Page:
I first set up the mic in the middle of my live room, facing the drum kit for a recording session with the Thalia Zedek band. Even before drummer Jonathan Ulman picked up his sticks, I could tell that this mic was special. When I walked into the control room and soloed the NTR, what I heard coming out of the speakers already had clarity and a sense of depth that no other ribbon mic had ever given me. I felt as if I was still standing in the live room listening to everyone get ready to do the take. The "reach" of the mic was similar to what my ears had just heard in the live room, with all frequencies reproduced completely, and the distances of various sounds and noises represented perfectly. Things only got better when the band started playing. Will was right — as a front-of-kit mic, the NTR really excels. The kick and floor tom had tons of bottom-end thud, but weren't boomy. The crack of the snare was powerful and tight. The cymbals were sparkly, but not harsh. And the "air" — wow, I could almost feel the air in the room. 

Next I tried the NTR on electric guitar for an overdub, placing the mic about 4'' from the cabinet grille. Woah, I was surprised at how bassy the NTR sounded — huge when soloed, but way too dark and muddy in the mix. So then I pulled the NTR out to about 8'', and the guitar amp sounded more realistic — still big, but now thumpy instead of muddy. At 12'' out, the mic sounded just right — strong, but better balanced in the mix. 

A couple weeks later, I pulled out the NTR again, this time for vocals. I knew I wanted some distance between the singer and the mic — not only to avoid plosives hitting the ribbon, but also because of what I had learned mic'ing electric guitar — so I set the mic at forehead height, about 16'' out. Perhaps I should just stop right here and tell you that the NTR is an amazing vocal mic, and for that reason alone, you should go out and try one for yourself. What I captured then and on subsequent vocal sessions was so real sounding, I didn't want to process the vocals any further. (Admittedly, I ended up putting Retro Instruments Sta-Level [Tape Op #55] or 176 [#66] compressors on the various takes to keep the vocals up front in the mix.) I felt that the NTR was representing all frequencies in an honest manner, and unlike many other ribbons, it was capturing plenty of highs without EQ. And importantly, there was no sibilance, crispiness, or other forms of harshness up top.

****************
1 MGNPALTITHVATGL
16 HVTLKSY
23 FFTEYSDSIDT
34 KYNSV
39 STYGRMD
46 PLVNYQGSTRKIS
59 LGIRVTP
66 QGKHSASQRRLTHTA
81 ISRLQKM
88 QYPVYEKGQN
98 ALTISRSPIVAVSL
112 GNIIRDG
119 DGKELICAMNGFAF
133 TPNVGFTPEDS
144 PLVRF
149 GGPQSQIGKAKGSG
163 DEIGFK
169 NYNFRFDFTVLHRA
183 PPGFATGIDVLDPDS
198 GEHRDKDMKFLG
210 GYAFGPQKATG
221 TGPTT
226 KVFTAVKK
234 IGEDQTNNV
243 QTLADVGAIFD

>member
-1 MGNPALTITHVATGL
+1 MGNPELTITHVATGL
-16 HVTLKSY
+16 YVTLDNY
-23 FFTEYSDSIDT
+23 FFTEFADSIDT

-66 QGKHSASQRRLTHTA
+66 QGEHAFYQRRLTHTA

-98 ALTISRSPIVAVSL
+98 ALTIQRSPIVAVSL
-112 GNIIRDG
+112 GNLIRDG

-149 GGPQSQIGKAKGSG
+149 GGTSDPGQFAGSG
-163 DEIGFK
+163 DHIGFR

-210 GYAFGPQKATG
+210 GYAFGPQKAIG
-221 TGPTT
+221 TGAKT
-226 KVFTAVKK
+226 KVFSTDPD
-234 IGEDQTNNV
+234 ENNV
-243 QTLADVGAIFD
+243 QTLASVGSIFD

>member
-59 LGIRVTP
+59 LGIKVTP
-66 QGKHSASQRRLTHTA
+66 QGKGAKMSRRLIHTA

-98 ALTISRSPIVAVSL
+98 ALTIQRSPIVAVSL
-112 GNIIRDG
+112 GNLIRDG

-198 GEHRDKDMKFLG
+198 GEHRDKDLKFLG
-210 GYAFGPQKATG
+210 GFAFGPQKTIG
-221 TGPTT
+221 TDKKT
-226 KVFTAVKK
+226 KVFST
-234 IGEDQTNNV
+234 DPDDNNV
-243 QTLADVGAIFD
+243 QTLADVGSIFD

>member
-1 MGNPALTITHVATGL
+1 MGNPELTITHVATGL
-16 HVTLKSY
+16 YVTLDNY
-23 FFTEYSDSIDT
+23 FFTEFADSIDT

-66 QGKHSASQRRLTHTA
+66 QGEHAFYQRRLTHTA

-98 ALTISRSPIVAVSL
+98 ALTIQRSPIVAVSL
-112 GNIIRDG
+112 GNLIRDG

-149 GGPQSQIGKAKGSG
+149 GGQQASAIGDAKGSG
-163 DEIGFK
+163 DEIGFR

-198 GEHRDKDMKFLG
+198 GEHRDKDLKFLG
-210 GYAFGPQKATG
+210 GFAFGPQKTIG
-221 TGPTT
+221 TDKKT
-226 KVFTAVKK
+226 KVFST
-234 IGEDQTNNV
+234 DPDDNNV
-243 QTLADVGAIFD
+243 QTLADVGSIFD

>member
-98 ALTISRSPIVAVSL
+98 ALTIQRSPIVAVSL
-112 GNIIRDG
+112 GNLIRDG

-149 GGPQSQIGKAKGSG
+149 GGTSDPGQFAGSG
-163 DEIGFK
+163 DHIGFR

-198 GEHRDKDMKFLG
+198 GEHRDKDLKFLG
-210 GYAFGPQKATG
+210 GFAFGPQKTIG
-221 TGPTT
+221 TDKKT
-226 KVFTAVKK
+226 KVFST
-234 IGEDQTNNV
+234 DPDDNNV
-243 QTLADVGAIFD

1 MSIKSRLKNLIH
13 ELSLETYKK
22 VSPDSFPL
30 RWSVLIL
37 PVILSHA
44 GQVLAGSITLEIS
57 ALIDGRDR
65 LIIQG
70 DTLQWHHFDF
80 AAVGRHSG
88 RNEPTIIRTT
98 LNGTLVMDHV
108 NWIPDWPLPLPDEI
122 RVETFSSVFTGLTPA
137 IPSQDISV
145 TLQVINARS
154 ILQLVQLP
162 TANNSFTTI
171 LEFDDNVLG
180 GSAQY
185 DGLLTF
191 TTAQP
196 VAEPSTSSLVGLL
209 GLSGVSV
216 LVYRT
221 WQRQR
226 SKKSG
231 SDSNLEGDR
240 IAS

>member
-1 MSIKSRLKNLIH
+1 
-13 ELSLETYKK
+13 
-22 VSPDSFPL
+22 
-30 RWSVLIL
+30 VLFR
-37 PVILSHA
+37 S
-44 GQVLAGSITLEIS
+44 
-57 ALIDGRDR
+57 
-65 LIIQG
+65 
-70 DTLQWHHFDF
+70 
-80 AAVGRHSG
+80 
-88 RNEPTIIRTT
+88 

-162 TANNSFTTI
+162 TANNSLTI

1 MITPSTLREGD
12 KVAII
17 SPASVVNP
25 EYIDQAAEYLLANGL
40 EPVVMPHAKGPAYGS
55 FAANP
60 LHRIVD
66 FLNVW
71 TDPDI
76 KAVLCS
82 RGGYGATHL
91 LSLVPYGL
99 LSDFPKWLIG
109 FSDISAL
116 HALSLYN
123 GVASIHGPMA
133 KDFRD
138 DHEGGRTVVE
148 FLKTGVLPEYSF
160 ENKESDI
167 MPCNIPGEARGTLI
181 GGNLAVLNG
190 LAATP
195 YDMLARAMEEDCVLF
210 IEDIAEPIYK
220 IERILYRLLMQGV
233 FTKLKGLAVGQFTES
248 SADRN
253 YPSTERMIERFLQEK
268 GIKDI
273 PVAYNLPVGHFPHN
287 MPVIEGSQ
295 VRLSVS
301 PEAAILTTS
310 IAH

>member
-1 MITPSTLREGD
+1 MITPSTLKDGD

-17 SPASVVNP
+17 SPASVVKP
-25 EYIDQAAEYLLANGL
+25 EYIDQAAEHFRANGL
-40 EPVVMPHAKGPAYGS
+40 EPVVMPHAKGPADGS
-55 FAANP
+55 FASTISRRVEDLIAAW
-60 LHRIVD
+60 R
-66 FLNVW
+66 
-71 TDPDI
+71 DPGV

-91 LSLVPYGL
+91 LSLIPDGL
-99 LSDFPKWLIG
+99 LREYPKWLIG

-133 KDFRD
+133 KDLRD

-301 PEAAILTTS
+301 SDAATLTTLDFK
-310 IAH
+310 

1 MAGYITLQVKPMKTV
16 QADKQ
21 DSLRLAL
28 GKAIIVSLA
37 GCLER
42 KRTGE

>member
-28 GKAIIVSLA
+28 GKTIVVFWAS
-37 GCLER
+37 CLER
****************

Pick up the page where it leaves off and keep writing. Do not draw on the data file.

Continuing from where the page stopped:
At distances of 3 ft or greater, the frequency response of the NTR is near flat from 20 Hz — 20 kHz, with no unruly resonances. I measured a smooth -3 dB dip at 13 kHz (with the slope starting at 8 kHz) followed by a smooth rise to a 3 dB peak at 17 kHz, with better extension than any of my other ribbon mics. Moreover, the NTR has less harmonic distortion below 100 Hz and above 5 kHz than my other ribbons, which further explains why this mic sounds so natural at both ends of the spectrum. At 2 ft distance, proximity effect starts to bring up the lows and the lower mids, from 380 Hz on down. At 1 ft, the low-frequency ramp-up is significant, with the response rising 8 dB at 100 Hz, and more at frequencies below. Clearly, this is a mic with loads of proximity effect, so for a neutral sound, you need distance. If you have a good-sounding room, distance becomes a great tool to use with the NTR. Not only can you vary the proximity effect, but you can also control the balance of direct sound versus room ambience, just by moving the mic, without fear that the recording will end up too anemic from lost lows and hushed highs. 

I should also mention that the build quality of the NTR is fantastic. All its parts seem perfectly forged and machined, and even the delicate bits of the mic look and feel solid. On the other hand, the box it comes in that reminded Will of rare Scotch — reminds me of unboxing videos of iPhones and such. Granted, the presentation is well thought out, but it's still a cardboard box. Plus, I hate how you can't put the mic back into the box without first separating it from its mic clip. The clip and the included mic sock have to go into their own special cubby behind a hinged flap. It's very swish and all, but personally, I'd much rather have a robust flight case than cleverly folding bits of paper. The aforementioned mic sock isn't padded, but it's made from a nice microfiber cloth. I cover the mic with the sock when I'm moving, handling, or putting away the mic, to shield the ribbon element from blasts of air, and to keep magnetic debris from being drawn into the motor. 

All in all, I'm very impressed with the RØDE NTR. I've used it only on a few sessions, so I can't say it works on everything. But given the mic's capabilities in regard to recording vocals, drums, and electric guitars — and capturing "reach" and natural ambience better than any of the other ribbon mics I own — I'm looking forward to trying the NTR on everything! 

Tape Op is a bi-monthly magazine devoted to the art of record making.